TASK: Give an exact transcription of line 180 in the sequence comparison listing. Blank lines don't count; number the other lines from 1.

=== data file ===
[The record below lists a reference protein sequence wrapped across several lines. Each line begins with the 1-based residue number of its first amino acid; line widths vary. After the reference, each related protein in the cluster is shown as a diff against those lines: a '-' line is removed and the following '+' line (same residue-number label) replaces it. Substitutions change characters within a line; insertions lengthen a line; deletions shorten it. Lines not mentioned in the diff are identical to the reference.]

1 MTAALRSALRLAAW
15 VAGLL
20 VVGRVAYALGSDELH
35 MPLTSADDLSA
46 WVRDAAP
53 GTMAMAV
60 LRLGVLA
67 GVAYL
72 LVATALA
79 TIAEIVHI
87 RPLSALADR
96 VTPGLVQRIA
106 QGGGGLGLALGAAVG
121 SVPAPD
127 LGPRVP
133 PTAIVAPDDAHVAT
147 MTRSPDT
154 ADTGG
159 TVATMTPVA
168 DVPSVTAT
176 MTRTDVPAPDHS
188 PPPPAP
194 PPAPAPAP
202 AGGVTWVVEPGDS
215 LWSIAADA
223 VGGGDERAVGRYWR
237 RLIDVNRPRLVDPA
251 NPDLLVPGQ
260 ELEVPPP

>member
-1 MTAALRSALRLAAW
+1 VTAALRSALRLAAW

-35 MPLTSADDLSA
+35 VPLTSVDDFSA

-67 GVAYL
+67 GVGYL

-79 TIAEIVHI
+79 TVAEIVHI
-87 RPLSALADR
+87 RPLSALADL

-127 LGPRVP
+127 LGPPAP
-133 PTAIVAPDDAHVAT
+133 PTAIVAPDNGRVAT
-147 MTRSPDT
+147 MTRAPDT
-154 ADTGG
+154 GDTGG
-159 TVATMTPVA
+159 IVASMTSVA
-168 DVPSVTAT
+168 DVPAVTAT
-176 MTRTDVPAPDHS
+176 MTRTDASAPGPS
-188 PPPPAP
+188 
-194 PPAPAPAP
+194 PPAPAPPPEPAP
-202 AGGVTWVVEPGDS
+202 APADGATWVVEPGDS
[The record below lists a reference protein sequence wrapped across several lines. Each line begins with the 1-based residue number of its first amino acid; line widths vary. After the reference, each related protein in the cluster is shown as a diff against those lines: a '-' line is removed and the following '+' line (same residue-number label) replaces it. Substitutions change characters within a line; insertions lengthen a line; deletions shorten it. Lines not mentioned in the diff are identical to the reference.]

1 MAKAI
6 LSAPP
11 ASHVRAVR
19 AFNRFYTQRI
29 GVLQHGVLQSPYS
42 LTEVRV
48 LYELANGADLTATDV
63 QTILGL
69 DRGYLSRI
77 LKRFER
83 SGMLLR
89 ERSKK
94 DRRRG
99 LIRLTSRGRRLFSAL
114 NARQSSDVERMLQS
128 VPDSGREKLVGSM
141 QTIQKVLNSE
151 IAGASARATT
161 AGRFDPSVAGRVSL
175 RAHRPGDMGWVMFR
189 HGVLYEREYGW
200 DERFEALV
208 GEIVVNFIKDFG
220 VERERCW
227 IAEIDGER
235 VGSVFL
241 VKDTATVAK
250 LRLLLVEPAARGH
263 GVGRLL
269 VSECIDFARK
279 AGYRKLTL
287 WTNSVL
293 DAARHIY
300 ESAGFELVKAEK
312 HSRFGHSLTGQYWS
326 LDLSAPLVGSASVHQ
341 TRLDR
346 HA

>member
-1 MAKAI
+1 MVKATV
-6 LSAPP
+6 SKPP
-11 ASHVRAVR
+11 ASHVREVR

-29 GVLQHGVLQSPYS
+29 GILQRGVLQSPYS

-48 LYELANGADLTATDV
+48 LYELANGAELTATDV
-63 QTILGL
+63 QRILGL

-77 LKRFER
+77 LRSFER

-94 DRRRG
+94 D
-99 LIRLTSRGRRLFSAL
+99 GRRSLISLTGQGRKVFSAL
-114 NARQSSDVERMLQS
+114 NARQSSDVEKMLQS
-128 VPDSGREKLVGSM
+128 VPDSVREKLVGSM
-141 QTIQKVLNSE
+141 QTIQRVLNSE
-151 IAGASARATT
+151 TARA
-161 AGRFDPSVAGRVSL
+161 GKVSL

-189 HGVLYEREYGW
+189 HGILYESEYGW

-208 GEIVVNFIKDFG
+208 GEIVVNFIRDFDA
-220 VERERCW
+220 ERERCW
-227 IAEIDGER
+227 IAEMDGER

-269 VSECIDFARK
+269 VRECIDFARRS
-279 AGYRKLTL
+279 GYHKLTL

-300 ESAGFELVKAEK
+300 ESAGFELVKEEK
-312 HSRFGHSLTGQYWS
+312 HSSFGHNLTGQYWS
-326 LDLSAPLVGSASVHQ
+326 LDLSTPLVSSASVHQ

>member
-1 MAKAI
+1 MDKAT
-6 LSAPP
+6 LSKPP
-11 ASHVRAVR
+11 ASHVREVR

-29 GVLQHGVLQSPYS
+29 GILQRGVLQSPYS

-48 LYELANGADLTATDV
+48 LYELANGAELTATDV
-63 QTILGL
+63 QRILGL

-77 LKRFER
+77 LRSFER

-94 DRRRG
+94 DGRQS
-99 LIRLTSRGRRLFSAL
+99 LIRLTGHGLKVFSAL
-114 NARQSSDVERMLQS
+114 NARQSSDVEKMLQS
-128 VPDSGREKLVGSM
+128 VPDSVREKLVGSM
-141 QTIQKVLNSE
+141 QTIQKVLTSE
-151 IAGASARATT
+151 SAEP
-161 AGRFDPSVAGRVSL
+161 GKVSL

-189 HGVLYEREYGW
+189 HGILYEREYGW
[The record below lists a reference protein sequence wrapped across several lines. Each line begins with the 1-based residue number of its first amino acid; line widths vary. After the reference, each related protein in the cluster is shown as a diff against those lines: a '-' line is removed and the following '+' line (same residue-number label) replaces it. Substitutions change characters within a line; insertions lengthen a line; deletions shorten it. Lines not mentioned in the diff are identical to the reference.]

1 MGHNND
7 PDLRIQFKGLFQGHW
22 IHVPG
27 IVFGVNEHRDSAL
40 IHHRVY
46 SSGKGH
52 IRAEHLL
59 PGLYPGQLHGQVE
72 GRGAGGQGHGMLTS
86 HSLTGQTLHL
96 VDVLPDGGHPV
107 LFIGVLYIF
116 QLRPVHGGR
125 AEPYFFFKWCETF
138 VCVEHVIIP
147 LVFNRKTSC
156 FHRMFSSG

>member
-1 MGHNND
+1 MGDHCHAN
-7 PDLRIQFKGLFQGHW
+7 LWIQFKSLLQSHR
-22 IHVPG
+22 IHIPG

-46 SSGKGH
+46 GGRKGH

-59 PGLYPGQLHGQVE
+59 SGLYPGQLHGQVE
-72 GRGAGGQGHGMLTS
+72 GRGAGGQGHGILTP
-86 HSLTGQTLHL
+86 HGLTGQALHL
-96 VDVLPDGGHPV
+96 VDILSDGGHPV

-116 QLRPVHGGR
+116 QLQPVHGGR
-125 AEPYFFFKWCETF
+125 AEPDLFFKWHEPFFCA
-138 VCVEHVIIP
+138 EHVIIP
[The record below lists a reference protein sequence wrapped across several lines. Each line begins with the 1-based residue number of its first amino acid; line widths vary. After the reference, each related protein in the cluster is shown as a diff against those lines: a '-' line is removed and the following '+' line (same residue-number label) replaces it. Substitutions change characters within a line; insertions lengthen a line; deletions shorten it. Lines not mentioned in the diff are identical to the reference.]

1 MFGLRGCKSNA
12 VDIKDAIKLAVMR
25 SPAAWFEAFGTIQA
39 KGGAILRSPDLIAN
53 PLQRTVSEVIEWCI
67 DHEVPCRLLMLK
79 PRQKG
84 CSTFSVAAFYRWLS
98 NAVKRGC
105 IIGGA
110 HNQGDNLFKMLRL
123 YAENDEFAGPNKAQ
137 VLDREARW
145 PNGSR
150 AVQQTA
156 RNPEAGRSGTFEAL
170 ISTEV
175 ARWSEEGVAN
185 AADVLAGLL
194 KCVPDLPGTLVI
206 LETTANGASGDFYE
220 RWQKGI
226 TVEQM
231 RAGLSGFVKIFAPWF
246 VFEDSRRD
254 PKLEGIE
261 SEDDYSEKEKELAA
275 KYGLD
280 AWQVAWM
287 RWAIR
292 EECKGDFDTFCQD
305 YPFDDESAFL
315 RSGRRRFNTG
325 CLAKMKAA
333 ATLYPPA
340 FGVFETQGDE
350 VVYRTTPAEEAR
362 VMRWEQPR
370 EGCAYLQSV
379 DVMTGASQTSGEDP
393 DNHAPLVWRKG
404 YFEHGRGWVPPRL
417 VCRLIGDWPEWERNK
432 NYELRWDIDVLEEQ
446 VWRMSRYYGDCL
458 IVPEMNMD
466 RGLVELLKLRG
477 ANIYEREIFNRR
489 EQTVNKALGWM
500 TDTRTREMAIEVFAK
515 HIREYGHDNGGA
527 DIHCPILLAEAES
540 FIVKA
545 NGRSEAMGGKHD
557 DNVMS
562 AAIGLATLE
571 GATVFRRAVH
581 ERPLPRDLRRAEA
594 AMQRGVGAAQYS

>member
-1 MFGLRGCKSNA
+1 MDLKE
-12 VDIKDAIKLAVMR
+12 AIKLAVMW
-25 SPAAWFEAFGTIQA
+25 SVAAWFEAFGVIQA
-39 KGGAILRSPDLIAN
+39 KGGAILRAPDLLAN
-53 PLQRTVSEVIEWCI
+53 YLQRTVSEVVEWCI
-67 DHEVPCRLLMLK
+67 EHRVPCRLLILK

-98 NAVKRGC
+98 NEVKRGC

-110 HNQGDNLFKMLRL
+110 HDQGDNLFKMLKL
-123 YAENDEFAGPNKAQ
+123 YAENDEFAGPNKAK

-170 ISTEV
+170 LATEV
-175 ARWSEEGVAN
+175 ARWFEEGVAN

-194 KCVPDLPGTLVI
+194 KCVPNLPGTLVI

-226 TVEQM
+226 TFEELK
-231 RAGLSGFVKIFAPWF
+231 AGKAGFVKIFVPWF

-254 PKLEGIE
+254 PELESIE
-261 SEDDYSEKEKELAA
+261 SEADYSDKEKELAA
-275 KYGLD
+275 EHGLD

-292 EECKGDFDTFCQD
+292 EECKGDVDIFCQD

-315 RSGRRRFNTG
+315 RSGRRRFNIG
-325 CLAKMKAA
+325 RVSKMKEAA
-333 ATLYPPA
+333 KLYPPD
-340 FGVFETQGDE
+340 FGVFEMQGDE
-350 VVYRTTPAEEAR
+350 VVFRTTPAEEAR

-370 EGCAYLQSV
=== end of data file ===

1 MGHNND